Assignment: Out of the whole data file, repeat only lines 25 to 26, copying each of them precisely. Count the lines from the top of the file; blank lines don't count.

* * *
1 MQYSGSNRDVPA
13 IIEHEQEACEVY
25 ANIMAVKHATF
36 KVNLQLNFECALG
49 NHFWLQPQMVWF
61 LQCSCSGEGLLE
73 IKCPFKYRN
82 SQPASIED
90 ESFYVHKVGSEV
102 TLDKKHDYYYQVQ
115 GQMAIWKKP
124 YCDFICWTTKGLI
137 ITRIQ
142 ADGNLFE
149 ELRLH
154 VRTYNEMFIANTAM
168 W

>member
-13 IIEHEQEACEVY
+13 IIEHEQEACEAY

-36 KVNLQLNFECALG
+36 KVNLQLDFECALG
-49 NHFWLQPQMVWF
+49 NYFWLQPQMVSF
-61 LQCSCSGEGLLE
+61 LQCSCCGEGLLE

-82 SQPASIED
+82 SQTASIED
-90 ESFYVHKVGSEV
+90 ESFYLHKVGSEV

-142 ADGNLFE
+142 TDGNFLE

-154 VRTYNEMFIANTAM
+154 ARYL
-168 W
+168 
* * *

-61 LQCSCSGEGLLE
+61 LQCSCCGEGLLE